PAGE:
Hairspray?

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It is just some kind of plastic, yes?
I don't see anything about it here as an example source

http://www.superbrightleds.com/moreinfo/through-hole/5mm-red-led-30-degree-viewing-angle-8000-mcd/281/1208/
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Designing & building electrical circuits for over 25 years. Check out the ATMega1284P based Bobuino and other '328P & '1284P creations & offerings at  www.crossroadsfencing.com/BobuinoRev17.
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i have some 10,000mcd blue LEDs that are probably identical to the ones i bought. i only have about five left because i have used the others. but when i get a chance i will experiment with different ways of diffusing them. i will try to mess with them today, but i cannot guarantee that i will be able to,
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i tried leaving a LED in finger nail polish remover (acetone) all last night and it did not do anything. the LED is the same as it was when i put it in. i guess sanding it is the only option i have left. anyone else have any ideas for diffusing the LEDs?
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How about covering them with a frosted finger nail polish?
If it looks good, have your wife/girlfriend/teeanaged daugther help - probably be way quicker than a guy could do it smiley-cool
Set up a piece of perfboard to drop painted LEDs onto for drying.
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Eugene, Oregon
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I tried acetone (like for painting, or cleaning), and i tried some brush cleaner (it has more aggressive solvents like MEK), I just dipped them, and let them dry, and they had no effect (not even dulling the surface).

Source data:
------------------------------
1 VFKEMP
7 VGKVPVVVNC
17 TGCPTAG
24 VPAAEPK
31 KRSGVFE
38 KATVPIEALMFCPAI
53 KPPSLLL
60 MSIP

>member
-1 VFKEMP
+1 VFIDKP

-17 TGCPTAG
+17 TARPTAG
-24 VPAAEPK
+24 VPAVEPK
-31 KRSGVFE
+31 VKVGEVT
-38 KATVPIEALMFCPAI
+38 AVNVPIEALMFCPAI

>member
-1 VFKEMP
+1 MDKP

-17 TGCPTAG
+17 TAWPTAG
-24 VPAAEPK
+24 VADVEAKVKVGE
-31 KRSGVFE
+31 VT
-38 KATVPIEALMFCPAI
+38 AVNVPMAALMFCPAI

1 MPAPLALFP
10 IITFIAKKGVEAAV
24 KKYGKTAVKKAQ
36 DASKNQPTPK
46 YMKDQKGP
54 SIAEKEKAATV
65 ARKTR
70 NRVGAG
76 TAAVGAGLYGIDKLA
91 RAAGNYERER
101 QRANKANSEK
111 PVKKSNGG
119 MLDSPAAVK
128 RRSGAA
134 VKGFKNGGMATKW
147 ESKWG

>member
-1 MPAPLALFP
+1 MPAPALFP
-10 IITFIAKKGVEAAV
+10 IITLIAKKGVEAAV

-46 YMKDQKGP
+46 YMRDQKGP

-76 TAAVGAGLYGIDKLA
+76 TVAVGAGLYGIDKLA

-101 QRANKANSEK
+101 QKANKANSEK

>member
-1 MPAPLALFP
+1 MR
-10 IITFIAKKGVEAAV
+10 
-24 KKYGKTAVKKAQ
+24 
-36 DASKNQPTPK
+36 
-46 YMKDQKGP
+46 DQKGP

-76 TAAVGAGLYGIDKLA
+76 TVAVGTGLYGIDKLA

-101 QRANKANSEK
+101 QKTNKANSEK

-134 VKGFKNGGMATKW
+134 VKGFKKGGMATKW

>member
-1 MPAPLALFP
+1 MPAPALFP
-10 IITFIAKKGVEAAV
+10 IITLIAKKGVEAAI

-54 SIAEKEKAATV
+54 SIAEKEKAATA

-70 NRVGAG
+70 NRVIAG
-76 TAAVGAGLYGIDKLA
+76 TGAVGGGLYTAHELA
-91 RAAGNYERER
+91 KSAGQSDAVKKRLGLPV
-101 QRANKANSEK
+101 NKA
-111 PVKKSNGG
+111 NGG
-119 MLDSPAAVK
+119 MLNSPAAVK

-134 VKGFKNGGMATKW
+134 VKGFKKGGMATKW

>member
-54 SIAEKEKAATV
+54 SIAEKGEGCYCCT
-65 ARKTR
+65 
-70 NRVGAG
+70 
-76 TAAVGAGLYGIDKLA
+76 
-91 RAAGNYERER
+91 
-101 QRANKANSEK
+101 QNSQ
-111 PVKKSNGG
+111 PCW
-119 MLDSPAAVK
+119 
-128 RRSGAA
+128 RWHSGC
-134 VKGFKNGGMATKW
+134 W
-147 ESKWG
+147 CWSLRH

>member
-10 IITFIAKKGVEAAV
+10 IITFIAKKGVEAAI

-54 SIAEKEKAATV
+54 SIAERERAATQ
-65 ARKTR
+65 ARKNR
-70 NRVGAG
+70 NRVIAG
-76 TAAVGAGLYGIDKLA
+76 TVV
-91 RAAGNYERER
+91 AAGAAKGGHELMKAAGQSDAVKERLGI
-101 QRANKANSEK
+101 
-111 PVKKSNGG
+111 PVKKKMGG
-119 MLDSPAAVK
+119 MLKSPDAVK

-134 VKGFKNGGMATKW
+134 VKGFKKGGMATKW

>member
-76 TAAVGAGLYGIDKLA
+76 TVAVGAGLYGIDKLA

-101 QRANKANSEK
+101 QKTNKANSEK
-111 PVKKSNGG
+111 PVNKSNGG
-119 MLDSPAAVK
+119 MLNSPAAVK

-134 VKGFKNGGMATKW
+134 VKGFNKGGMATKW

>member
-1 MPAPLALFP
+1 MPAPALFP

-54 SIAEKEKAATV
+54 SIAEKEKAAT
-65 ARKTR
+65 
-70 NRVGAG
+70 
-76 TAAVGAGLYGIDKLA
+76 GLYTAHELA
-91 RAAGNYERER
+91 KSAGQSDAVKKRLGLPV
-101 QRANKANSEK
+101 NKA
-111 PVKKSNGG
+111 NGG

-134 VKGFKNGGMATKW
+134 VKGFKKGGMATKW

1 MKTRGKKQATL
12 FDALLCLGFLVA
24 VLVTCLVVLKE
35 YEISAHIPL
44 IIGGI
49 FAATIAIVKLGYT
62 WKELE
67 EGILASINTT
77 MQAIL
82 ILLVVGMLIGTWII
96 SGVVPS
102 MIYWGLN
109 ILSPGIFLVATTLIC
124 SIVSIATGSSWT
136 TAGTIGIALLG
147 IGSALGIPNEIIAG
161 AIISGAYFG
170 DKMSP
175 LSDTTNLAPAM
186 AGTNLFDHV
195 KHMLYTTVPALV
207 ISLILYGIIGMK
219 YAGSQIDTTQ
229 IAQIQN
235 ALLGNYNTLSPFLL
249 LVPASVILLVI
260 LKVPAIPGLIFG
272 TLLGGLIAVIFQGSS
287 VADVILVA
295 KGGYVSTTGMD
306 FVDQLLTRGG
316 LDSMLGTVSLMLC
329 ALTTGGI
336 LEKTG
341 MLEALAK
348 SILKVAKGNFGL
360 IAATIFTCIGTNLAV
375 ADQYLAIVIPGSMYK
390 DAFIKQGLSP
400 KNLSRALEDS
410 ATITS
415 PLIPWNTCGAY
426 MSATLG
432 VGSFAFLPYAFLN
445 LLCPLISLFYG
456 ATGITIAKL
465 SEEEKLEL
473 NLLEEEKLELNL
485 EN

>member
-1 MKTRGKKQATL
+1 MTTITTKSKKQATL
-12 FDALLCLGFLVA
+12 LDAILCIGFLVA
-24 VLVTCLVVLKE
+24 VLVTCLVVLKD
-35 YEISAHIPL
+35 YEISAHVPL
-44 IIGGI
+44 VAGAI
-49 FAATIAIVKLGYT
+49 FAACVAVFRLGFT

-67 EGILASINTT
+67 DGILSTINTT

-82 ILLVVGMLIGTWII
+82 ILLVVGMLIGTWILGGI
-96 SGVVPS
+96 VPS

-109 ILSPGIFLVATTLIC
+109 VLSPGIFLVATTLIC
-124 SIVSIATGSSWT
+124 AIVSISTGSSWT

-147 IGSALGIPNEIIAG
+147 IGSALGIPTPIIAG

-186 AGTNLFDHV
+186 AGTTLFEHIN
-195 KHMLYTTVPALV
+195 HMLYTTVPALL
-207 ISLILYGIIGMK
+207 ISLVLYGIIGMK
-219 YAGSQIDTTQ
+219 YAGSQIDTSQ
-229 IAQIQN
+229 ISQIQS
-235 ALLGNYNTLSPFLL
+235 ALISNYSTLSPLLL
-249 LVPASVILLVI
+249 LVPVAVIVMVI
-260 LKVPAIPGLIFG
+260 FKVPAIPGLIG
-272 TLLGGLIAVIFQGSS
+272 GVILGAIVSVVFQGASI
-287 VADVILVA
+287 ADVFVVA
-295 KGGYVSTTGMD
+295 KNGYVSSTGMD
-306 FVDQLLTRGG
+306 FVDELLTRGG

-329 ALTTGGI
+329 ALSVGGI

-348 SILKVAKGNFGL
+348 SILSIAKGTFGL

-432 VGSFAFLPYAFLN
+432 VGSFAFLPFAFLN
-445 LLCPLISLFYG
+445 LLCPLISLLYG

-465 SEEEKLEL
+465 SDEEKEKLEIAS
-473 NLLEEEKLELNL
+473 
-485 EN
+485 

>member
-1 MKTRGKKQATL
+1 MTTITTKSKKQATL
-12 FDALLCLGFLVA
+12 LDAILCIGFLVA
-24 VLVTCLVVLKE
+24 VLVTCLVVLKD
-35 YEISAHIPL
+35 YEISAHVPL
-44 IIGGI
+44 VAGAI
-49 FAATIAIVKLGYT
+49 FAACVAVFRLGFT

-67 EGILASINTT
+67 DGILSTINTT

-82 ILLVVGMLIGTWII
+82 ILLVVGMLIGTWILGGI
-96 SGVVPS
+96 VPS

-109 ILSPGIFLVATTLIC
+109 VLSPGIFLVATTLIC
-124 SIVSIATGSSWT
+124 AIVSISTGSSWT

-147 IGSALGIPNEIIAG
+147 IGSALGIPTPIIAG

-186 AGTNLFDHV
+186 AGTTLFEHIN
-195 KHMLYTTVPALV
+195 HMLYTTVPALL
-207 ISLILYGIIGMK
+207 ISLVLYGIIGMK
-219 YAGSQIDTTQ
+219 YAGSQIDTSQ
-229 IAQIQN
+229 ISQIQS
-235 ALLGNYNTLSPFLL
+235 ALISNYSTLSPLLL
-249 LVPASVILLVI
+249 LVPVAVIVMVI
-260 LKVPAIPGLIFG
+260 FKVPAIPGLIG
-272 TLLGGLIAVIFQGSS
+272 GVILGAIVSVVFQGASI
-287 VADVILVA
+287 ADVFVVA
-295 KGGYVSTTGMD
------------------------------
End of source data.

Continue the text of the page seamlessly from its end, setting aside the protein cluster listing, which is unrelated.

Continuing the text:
I may have some clearcoat with sparkly stuff in it (it seemed really cool, but it turned out horrible when I used it) I may try it on one, if I can find it.

Sandblasting would probably work really well, but Ive never used one, so I can only assume.

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brake fluid, plastic glue, brake cleaner dont seem to effect the plastic either. I seem to be out of paint stripper.
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brake fluid, plastic glue, brake cleaner dont seem to effect the plastic either. I seem to be out of paint stripper.

 Try soaking them in Coke, that is suppose to dissolve meat overnight.  smiley-grin

Lefty
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So far, the only thing I can get to stick to the LEDs is model paint, and i dipped the whole LED in the paint.

Ive been searching the web, and I've found that someone had some results with thinning liquid paper with acetone, and painting the LEDs with it.

Im also considering plastic glue or clear paint, and tissue paper, or white powder (like flour or corn starch).

I've been re-thinking the RGB 5x5x5 cube, and it seems that if I change that to 4x4x4 then I need 12 and 8, or 20 total control lines. If I arrange it so that the common lead goes toward the back, and the RGB leads go down, I think it will be a stable structure, but maybe a bit ugly on the backside.
Its so freaking weird, that im seriously considering building it.